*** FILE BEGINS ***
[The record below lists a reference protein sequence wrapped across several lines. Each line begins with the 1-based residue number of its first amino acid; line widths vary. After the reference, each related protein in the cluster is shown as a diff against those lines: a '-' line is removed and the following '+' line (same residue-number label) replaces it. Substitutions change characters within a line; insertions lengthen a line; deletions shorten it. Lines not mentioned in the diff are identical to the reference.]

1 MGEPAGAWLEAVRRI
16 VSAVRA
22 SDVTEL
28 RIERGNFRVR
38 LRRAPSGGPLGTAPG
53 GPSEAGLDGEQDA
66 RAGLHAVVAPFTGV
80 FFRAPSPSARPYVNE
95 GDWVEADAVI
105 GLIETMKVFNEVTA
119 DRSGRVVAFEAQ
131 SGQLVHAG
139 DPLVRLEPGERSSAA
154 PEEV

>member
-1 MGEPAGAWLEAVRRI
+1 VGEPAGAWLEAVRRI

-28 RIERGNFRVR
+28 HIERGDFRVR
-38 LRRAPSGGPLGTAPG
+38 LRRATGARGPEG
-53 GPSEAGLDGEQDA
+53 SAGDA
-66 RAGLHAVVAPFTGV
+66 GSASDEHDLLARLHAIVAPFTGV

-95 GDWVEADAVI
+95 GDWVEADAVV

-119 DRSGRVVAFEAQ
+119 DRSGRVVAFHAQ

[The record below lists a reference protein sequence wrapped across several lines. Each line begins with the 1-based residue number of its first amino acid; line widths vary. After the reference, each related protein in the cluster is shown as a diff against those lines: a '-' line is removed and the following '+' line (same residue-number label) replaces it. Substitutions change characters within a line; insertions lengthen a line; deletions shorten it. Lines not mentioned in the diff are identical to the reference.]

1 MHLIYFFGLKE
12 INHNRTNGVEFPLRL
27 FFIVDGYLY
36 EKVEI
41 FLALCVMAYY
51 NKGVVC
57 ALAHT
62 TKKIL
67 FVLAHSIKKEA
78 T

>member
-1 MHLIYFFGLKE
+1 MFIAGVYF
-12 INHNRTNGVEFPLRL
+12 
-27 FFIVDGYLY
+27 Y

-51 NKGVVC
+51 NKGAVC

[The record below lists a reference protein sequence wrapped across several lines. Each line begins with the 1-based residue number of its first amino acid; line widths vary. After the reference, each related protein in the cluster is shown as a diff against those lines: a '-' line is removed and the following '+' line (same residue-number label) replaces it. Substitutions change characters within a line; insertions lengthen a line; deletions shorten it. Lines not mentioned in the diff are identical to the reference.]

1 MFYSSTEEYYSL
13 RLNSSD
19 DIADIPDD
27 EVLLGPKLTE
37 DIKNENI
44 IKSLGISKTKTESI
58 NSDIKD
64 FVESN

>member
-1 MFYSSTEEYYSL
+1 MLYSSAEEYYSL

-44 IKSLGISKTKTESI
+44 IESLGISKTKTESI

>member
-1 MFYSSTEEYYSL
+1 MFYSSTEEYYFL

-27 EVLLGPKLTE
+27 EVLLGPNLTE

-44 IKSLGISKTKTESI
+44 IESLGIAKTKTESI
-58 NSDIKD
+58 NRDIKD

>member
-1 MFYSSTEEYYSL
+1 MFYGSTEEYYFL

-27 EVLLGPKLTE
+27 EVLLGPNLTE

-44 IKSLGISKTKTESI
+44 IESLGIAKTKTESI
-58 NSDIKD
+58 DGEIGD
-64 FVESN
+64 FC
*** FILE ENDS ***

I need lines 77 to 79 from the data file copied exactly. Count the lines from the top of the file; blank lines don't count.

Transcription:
-27 EVLLGPKLTE
+27 EVLLGPNLTE

-44 IKSLGISKTKTESI